Goa reinvented: “There is no hamara-tumhara here” – A culinary journey beyond Catholic kitchens

Avinash Martin has twice been on the holy grail of his career. Attracted by the fine arts and drawing, he first developed a passion for studying architecture. Then his love for cooking took him to the Oberoi Center for Learning and Development, after which he trained at Michelin-starred restaurants in France and California before starting his own restaurant, Cavatina, in southern California. Goa. The first six years at Cavatina were spent cooking dishes from all over the world until one fine day he found his true calling: to cook what he had eaten all his life.

It was in 2019. After a year, the Cavatina menu had undergone a complete metamorphosis. The flavors were Goan at heart; the kitchen and the contemporary and modern aesthetics. “I come from a family of sailors. When I expressed the desire to become a chef, those close to me dismissed it as a “chef” job. But my parents encouraged me to pursue my dream. Today, I live on my farm in my ancestral home, inspired by the land and traditions that surround me,” says Martin.

The melting pot of Goa
Few people know that the small state has several culinary influences that are very different from each other. Saraswat Brahmin cuisine resembles home cooking with an emphasis on vegetables and fish, which are considered “sea fruits or vegetables”, and no meat or chicken. The flavors have major influences from Maharashtra and date back to a time before the Portuguese presence in the state. The hing used is of a particular brand – very aromatic and similar to dry bark and not the resinous commercial hing commonly used. The acidifying agent can be tamarind or kokum, while Catholics in Goa use toddy vinegar. Then there is Goan Hindu cuisine, which is much spicier than Saraswat food, with generous use of red chilli. Seafood is important in this cuisine, but equal weight is given to lentils and vegetables. The Muslim Beary community may be a small section, but their flavors are big and robust.

Martin soaks up all of these influences in his cooking, also drawing inspiration from communities, such as the rice-growing Dhangars, agrarian Velips, and various regions of the state. For example, a French bisque will celebrate the fresh catch of local fishermen with flavors of xec-xec masala from Goa. Konkani solkhadi, a concoction of kokum and coconut, becomes a dressing for prawns in an Italian crudo. Goa’s famous chourico sausage becomes the stuffing of a squid stew served with mini paos. The fermented black rice pancakes, or koyloleos, come with a vegetable caldin and served with pickle aioli and cashew crumble. Chicken cafreal is reimagined as a roulade suitable for a global audience.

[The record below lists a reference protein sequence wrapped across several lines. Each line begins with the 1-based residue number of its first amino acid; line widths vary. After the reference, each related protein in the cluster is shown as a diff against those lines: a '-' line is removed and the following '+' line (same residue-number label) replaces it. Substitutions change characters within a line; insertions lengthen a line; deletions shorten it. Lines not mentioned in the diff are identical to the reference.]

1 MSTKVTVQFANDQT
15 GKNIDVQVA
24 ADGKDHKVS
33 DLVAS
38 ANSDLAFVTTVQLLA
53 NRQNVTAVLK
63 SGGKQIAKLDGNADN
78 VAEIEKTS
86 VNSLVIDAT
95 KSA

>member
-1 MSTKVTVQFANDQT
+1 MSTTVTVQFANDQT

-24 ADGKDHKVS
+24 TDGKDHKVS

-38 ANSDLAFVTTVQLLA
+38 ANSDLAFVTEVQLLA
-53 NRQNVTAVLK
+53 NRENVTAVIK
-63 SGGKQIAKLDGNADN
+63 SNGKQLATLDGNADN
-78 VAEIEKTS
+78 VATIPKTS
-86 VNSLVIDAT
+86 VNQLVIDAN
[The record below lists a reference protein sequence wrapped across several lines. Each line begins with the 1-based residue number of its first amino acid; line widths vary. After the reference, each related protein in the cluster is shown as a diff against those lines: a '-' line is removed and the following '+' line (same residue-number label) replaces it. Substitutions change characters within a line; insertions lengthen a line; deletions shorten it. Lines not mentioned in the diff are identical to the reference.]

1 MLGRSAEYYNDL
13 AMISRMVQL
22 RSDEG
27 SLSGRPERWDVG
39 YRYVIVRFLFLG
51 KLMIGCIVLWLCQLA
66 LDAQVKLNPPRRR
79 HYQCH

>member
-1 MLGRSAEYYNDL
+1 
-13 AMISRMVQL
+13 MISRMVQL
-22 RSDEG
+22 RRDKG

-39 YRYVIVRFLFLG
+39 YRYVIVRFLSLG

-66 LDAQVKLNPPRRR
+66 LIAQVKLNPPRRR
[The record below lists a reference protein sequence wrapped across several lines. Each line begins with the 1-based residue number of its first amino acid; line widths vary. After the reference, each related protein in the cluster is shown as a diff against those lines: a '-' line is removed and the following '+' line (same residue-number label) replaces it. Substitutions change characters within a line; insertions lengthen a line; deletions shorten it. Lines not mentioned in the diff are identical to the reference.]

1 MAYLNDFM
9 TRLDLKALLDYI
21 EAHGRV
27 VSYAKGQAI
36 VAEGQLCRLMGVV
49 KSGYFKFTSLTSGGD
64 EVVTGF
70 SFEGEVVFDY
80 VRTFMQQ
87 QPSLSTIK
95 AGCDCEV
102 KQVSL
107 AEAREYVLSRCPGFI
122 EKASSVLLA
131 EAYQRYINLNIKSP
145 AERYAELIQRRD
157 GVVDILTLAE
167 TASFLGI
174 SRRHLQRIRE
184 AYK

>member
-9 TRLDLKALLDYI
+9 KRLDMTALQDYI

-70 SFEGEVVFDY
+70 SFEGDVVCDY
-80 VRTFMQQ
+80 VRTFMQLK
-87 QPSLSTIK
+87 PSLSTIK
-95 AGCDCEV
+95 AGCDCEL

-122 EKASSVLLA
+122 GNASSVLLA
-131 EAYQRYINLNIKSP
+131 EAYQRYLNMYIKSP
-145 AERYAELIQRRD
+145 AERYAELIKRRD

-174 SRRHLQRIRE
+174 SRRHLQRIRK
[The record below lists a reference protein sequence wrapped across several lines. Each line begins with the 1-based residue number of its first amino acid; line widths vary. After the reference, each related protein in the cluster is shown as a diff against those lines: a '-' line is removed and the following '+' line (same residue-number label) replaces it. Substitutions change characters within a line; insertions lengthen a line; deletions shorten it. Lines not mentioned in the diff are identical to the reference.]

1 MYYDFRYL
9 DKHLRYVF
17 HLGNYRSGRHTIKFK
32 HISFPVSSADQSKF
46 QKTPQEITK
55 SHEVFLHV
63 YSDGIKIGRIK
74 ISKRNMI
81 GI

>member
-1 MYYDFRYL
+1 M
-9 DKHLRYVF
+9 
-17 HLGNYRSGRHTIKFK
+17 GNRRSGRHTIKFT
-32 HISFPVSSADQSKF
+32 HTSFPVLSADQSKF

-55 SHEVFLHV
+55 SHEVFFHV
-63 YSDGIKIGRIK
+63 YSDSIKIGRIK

So why didn’t he limit himself to Portuguese-inspired Catholic cuisine? “In Goa, there is no hamara-tumhara. Everything is Hamara. For example, there is a sweet dish called neuri made from coconut and jaggery which is prepared on Ganesh Chaturthi, Diwali as well as on Christmas. So when I thought of Goan food, all the influences from my friends, family and neighbors would be incorporated, that was a no-brainer,” says Martin, who was in the nation’s capital for a pop- up to Lodhi.

A table in the hills
While Cavatina in Benaulim offers reimagined Goan cuisine, Martin has a hidden gem up his sleeve at his ancestral home in the Velim hills of South Goa. The concept, called “A table in the hills”, is aimed at a restricted audience. Reservations are required 48 hours in advance and a maximum of 12 people are entertained at a time. This is where Martin is in his element, cooking with ingredients so fresh they haven’t even seen the inside of a fridge. The products are picked or sought on his land and on the farms that surround him. Traditional cooking techniques like wood-fired ovens, old-fashioned wooden chulha, barbecue for slow roasts, and even overnight cooking in a pit dug in the dirt are commonplace.

Clearly a departure from chefs who cater to “mass tastes,” Martin is also business-uninterested. Nothing on its menu is a nod to popular and favorite. Located in a relatively quiet part of the state, away from the touristy north, and refusing to offer naan and dal-like dishes, his words only reinforce the impression that his food has already made. “I want to stay true to my passion, cooking and cooking what I believe in.”

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